Last week, Google announced the latest update to its algorithm on its Webmaster Central Blog, saying that this latest change looks at the layout of a web page, and takes note of the amount of content that is visible “above the fold.”
According to the post by Matt Cutts, users have reported being unhappy if they click on a link, and find it difficult to find the actual content. That’s perfectly understandable. And easy to find content should be a positive signal without a doubt.
Less Ads, More Content
According to the post, this is intended to target sites that over-populate ads, at the expense of the user experience when looking for specific information. And again, that’s perfectly reasonable. When the Panda update launched, Google was already saying that too many ads would be a negative signal.
They didn’t say how much advertising was too much of course, but we’re all in favour of content being more important than ads.
Questions About The New Update
We are wondering though, what will happen with pages where it’s not ads that are pushing content below the fold? What about where the design is visually rich above the fold, and the content appears a bit lower down? Will the algorithm know it’s not ads above that content?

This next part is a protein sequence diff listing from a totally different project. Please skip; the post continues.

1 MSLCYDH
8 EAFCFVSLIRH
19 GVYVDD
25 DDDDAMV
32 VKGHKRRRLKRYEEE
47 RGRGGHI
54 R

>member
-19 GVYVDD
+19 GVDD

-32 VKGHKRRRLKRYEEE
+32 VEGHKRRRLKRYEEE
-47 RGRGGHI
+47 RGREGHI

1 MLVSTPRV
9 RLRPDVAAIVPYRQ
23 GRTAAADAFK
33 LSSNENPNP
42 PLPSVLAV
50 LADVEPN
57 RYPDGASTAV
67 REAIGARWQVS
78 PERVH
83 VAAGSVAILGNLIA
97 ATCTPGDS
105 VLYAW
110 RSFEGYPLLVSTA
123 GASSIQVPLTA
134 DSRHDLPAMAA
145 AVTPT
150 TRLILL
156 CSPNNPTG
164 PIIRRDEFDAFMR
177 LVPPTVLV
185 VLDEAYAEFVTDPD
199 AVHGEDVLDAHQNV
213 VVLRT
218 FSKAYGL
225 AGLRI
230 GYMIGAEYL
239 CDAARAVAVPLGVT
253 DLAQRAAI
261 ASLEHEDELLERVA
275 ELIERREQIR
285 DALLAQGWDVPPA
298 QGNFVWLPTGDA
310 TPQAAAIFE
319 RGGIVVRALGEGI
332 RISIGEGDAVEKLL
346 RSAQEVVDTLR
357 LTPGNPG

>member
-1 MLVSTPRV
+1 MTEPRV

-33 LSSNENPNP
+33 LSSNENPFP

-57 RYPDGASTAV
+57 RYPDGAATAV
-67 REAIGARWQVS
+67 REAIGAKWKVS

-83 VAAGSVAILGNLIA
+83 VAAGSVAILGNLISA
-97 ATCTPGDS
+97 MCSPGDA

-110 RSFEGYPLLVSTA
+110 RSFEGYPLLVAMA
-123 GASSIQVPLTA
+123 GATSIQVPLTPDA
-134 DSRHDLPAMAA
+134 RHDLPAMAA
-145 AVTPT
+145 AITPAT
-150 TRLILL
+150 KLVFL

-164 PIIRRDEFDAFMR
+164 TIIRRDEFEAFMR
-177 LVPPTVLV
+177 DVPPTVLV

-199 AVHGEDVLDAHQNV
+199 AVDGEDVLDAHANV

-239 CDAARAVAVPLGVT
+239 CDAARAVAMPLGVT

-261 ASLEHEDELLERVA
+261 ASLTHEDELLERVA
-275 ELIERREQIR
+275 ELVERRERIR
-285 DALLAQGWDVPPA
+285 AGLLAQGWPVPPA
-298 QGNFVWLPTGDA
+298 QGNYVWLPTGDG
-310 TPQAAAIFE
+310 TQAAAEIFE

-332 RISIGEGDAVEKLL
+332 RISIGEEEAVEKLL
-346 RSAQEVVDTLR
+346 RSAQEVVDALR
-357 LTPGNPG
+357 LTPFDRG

And of course, another question that has to be asked is whose fold? One of the 14% of people who still use 1024×768 according to W3? My 22″ 1280×1024? That guy over there with his 42″ 1600×900? What standard is Google using to decide what’s above the fold and what’s not?
Well, we don’t know yet. Google says this change will affect less than 1% of global searches daily. So out of every 100 searches, the ranking might be reordered once. A small change? Perhaps. But still just one of the more than 500 changes Google will be making to their algorithm this year.